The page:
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Abou Ben Adhem and his tribe

21 September 2012

The secular world has taken up Christian ethics, says Harriet Baber

MY MOTHER was fond of telling stories, and spinning out their morals. One of her favourites was what, as a child, I knew as "A-boobin' Adam."

In Leigh Hunt's original, Abou Ben Adhem saw an angel writing "the names of those who love the Lord", and discovered that his name was not on the list. "I pray thee, then," Ben Adhem said to the angel, "Write me as one that loves his fellow men." The next day, when the angel came back and showed the names of those whom God had blest, lo! Ben Adhem's name led all the rest.

Real religion, my mother said, was loving your fellow men - not mumbo-jumbo. Of course, the mumbo-jumbo was good for people who did not know any better, but no educated person would believe such things. Real religion was ethics.

In those days, Americans embraced Ben Adhemism from President "Ike" Eisenhower, who famously said that the United States "made no sense" unless founded on a "deeply felt religious faith", but did not care what it meant to the majority of citizens who stoutly maintained that it did not matter what you believed as long as you lived right.

Religious liberals were especially fond of the Ben Adhem doctrine. Dogma was divisive: ethics was ecumenical - it was something on which members of all the great world religions agreed.

But, by the late 20th century, popular culture had absorbed Marx and Freud. It became a commonplace that the moral programme of the great world religions - in particular, Christianity - was oppressive and damaging, and a source of human misery.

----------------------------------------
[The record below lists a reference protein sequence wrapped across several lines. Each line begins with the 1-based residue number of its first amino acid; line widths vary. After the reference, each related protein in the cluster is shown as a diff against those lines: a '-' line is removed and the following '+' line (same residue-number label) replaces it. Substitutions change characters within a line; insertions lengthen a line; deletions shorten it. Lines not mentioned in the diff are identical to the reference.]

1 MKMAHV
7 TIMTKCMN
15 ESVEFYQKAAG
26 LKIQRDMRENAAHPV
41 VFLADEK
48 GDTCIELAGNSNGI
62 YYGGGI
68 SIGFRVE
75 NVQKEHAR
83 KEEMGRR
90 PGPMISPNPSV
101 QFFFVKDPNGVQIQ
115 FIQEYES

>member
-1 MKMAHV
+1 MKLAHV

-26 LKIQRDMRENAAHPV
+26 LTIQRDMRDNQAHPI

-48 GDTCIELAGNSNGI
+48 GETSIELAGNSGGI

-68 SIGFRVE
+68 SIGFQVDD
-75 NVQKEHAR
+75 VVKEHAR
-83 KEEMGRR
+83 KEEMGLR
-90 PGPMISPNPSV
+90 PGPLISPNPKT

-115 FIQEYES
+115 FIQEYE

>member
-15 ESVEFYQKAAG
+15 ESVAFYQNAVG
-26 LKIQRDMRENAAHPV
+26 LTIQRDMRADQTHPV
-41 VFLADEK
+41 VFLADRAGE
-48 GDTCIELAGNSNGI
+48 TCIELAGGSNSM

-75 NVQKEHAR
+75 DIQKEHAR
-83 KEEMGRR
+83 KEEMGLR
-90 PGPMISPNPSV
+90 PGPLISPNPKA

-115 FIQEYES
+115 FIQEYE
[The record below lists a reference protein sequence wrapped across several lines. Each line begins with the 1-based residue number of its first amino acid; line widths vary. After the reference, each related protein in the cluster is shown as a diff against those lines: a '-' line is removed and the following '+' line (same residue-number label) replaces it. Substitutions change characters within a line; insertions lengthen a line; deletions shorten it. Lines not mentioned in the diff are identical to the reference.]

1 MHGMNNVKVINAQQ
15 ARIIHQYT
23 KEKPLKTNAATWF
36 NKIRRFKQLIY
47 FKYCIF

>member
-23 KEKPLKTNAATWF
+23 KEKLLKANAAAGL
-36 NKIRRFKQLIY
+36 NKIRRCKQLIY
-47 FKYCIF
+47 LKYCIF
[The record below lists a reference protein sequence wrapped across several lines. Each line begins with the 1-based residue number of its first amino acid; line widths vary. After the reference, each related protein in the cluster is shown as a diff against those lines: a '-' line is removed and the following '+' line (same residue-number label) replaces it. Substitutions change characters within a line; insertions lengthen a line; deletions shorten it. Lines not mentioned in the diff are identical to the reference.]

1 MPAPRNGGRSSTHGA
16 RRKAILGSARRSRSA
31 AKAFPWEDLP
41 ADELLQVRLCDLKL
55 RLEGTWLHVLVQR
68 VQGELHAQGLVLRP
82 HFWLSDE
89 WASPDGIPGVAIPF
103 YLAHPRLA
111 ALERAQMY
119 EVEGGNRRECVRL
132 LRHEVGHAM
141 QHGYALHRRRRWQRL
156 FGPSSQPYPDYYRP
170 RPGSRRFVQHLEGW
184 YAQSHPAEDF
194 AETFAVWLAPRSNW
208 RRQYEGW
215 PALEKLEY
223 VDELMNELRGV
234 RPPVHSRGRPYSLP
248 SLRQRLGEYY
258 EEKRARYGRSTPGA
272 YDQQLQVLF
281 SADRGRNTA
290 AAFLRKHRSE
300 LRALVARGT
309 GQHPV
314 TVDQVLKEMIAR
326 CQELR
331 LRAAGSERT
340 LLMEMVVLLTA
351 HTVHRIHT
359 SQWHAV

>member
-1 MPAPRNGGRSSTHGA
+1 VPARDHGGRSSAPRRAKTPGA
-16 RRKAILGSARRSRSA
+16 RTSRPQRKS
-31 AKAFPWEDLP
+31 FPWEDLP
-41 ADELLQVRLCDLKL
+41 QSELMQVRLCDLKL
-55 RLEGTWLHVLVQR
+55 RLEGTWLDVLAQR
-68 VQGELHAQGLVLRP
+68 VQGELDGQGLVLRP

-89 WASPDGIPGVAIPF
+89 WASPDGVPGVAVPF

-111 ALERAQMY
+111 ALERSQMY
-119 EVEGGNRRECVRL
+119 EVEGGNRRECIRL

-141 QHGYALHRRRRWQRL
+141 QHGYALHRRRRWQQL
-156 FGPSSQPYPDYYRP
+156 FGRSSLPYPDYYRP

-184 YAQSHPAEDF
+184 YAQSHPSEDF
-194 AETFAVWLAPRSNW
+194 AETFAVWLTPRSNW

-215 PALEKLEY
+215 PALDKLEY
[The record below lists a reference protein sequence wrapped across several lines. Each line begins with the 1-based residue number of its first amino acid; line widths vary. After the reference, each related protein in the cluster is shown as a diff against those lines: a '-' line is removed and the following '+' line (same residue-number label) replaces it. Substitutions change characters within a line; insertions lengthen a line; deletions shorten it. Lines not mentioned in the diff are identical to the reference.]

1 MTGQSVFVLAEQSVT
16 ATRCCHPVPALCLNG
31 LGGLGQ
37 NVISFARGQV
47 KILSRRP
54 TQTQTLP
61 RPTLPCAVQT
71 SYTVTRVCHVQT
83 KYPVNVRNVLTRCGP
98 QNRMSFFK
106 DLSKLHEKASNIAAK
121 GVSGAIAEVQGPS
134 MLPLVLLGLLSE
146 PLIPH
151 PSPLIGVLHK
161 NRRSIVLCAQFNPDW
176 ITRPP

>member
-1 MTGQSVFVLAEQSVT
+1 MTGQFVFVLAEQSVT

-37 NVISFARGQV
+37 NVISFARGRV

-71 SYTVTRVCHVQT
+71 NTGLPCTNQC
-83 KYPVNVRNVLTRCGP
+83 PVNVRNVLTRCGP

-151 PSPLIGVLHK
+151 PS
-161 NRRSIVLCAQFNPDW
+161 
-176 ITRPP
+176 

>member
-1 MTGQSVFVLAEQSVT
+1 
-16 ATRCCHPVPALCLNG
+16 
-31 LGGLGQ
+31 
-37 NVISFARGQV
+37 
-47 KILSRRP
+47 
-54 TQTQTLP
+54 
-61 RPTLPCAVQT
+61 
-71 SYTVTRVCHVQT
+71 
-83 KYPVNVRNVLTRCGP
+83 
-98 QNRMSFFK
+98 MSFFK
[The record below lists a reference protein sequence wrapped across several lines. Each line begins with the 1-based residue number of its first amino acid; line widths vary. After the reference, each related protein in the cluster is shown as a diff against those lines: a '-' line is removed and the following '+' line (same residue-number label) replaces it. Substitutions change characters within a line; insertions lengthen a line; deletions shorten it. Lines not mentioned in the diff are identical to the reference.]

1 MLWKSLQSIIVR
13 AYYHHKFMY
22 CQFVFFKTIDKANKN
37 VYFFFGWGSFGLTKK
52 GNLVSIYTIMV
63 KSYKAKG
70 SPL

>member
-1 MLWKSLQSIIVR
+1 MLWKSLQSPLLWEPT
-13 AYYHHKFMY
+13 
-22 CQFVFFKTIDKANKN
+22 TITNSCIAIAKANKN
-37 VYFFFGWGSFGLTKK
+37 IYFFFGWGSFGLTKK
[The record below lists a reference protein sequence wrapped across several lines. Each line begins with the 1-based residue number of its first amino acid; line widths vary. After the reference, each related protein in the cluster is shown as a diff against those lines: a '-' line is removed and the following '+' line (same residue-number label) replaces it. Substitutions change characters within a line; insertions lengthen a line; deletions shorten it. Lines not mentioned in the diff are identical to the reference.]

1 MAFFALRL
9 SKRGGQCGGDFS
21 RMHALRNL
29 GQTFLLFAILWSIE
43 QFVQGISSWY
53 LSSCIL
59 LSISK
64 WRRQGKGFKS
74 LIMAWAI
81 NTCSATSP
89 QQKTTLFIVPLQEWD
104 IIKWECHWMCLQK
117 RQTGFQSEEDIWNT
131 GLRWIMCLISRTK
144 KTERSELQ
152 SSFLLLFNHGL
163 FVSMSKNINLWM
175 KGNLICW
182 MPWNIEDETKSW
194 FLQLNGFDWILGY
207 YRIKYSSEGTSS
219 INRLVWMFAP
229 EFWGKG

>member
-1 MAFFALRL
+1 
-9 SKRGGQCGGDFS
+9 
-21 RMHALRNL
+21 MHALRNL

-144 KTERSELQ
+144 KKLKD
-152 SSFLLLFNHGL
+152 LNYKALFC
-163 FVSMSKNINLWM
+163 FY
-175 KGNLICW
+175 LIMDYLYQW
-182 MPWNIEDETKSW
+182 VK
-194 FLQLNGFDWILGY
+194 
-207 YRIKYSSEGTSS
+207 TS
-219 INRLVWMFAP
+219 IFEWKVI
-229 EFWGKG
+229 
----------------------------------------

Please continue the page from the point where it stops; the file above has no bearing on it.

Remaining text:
Disagreement about what it was to "live right" became more divisive than any dispute about theology. New alliances were formed. Evangelical Protestants collaborated with conservative Roman Catholics, polytheistic Mormons, and other sectarian groups to promote a socially conservative agenda. What mattered was not theology, but sexual conduct, gender roles, and "family values".

Conservative churches, defending an increasingly countercultural moral agenda, captured a niche market: beleaguered social conservatives. In the new millennium, pre-marital sex was a non-issue; a small but growing majority supported gay marriage; and it was taken for granted that women should work outside the home. Only the conservative churches backed socially conservative Americans who were fighting a last-ditch battle against modernity.

Meanwhile, mainline churches - Episcopal, Methodist, Presbyterian, and the like - did not have much to do. The larger society endorsed their ethical programme, and operated numerous organisations to promote it: secular charities; secular civil-rights organisations; and political-action groups that promoted environmentalism, peace, and every other worthy cause.

Liberal churches added more advocacy projects for racial minorities, gays, and other disadvantaged groups, most of whom were perfectly capable of advocating for themselves; and added more charities to the endless list of charities devoted to ameliorating every human ill.

This should have been a cause for celebration. The world, exhorted by liberal pundits, had taken up the Christian ethic of compassion and fairness. At last, the Church could get ethics off its back, and concentrate on religion - fancy buildings and ceremonies, music and mysticism.

But, instead of thanking God that good works and social justice had been taken over by the state and secular charities, mainline churches continued their Ben Adhemist programme, adamant that real religion was simply ethics.

It was hardly surprising that there were few takers for what they offered: if you wanted to do good, then why bother with church; and if you wanted religion, most mainline churches had little to offer.

Dr Harriet Baber is Professor of Philosophy at the University of San Diego, USA.


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